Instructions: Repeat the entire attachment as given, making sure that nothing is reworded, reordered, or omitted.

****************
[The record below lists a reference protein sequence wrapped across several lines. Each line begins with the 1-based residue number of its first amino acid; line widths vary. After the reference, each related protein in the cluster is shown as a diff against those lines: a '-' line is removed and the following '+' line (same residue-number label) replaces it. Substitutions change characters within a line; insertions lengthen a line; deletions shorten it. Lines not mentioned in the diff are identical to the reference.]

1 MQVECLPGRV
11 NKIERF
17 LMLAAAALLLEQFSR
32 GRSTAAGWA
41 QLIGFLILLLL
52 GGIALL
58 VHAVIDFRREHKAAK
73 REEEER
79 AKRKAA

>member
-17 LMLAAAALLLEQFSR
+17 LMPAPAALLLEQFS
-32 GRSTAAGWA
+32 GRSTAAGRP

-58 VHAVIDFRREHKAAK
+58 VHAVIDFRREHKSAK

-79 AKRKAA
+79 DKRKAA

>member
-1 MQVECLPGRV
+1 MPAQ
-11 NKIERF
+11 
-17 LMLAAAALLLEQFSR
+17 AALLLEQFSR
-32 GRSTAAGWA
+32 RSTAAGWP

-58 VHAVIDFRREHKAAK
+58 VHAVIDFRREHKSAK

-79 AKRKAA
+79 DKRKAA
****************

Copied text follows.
[The record below lists a reference protein sequence wrapped across several lines. Each line begins with the 1-based residue number of its first amino acid; line widths vary. After the reference, each related protein in the cluster is shown as a diff against those lines: a '-' line is removed and the following '+' line (same residue-number label) replaces it. Substitutions change characters within a line; insertions lengthen a line; deletions shorten it. Lines not mentioned in the diff are identical to the reference.]

1 MQVECLPGRV
11 NKIERF
17 LMLAAAALLLEQFSR
32 GRSTAAGWA
41 QLIGFLILLLL
52 GGIALL
58 VHAVIDFRREHKAAK
73 REEEER
79 AKRKAA

>member
-17 LMLAAAALLLEQFSR
+17 LMPAPAALLLEQFS
-32 GRSTAAGWA
+32 GRSTAAGRP

-58 VHAVIDFRREHKAAK
+58 VHAVIDFRREHKSAK

-79 AKRKAA
+79 DKRKAA

>member
-1 MQVECLPGRV
+1 MPAQ
-11 NKIERF
+11 
-17 LMLAAAALLLEQFSR
+17 AALLLEQFSR
-32 GRSTAAGWA
+32 RSTAAGWP

-58 VHAVIDFRREHKAAK
+58 VHAVIDFRREHKSAK

-79 AKRKAA
+79 DKRKAA